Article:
In the study of Acts 1:14, we observe the apostles praying in a manner that has been called the first Catholic novena. Below is the background on a what a Novena is and why we might pray one. 

The word “novena” comes from the Latin “novem,” which means nine. Thus, novenas always include nine of something: months, weeks, days, hours or even the same prayer repeated nine times. 

Novenas are an ancient tradition that goes back to the days of the Apostles. Jesus told His disciples to pray together after His ascension into heaven, so the apostles along with Mother Mary and other followers of Jesus gathered to pray in the Upper Room during the nine days between Ascension and Pentecost. (Thus, the recognition as the “first novena.”)

In the early Middle Ages, novenas were prayed in preparation for major liturgical events such as Christmas and Pentecost and later used as acts of reparation.

When we pray a novena, we focus our attention intently on a special intention in order to receive special graces and either the answer to our prayer or discernment on what we need to do.

Having the right attitude is key to the use of novenas. When we pray a novena, we must take on Jesus’ attitude in Gethsemane the night before He died. “Father, if You are willing, take this cup away from Me; still, not My will but Yours be done” (Lk 22:42).

Novenas help us to open ourselves to God in order to increase our faith and grow in the love of God and neighbor. They aid in inner healing, obtaining special graces, being transformed and growing in virtue and holiness. They bring us peace and joy, regardless of the answer we’ve received to our petition.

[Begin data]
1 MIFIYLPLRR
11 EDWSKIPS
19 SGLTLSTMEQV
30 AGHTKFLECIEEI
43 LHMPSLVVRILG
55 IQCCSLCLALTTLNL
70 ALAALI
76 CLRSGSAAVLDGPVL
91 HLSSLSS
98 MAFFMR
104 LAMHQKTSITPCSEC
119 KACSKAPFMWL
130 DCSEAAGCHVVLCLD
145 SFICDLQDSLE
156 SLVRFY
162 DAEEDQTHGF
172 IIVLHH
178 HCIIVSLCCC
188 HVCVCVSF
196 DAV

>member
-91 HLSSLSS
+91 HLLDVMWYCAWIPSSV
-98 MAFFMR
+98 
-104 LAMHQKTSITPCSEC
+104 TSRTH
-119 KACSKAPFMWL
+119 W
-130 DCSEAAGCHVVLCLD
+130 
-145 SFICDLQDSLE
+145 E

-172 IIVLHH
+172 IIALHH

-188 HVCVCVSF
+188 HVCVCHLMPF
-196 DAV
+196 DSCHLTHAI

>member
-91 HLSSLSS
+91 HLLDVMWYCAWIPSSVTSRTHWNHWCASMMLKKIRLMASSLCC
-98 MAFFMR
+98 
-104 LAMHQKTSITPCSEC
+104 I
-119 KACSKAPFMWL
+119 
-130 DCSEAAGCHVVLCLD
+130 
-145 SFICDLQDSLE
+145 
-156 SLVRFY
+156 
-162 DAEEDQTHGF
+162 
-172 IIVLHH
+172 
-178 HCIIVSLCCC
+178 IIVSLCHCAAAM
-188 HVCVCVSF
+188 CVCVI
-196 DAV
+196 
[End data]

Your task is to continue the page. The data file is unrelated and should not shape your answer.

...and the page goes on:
Father Mitch Pacwa recommends three essential elements for the use of novenas:

First, the prayers are specific, which helps us make our needs before God specific without telling God how to answer our prayer.

Second, the prayers include an expression of trust and confidence in God’s ability to answer them. “Often we have some doubts, so we pray like the man with the epileptic son,” he said. “‘Lord, I believe; help my unbelief.’ Prayers that rouse our trust in God are aids to the graces of faith and hope.”

Third, repeating prayers and repeating them over time is helpful because we often need that length of time to move beyond merely making a request to learning to listen to God as He speaks to us in prayer. The length of time to pray the novena gives us time to consider more aspects of our prayer intention than just receiving the answer. We develop our relationship with God, and that is often more lasting than the actual result we see from praying with faith. The relationship with God Himself is essential, and a novena reminds us that the relationship takes time.

Novenas can be made to God and any of His three Persons in the Trinity. They are also often made to the Blessed Mother or to saints, asking their intercession for our intention, thereby strengthening our petition to God. All of the holy men and women in Heaven (including our faithful loved ones) are good intercessors for any intentions.